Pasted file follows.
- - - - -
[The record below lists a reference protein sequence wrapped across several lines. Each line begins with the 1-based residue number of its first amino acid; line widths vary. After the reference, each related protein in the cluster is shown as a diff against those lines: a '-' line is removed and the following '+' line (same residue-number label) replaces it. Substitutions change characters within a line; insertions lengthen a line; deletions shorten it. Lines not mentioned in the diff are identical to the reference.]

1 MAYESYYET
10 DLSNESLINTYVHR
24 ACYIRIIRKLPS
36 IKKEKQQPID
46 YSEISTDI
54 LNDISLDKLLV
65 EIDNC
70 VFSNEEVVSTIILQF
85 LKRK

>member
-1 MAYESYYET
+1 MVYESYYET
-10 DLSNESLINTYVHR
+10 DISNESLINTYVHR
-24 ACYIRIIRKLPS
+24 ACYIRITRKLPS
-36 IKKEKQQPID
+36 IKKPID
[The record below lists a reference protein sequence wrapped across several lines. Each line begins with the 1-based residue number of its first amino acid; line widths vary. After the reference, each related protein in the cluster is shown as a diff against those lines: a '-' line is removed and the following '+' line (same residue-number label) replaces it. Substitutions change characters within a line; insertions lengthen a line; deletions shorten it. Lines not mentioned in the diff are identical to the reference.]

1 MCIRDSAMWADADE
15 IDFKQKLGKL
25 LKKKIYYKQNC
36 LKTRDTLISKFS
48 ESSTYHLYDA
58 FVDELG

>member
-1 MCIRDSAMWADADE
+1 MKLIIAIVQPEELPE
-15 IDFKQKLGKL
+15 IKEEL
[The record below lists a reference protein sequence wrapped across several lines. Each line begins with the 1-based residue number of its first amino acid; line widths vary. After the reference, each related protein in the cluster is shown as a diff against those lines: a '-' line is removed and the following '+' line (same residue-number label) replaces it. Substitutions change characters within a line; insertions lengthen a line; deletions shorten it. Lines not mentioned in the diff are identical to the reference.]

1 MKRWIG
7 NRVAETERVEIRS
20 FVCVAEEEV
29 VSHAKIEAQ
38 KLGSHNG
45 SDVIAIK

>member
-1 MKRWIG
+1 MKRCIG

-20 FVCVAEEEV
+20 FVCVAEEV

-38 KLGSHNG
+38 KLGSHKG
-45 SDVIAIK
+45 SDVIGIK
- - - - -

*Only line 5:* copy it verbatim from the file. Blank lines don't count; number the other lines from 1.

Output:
36 IKKEKQQPID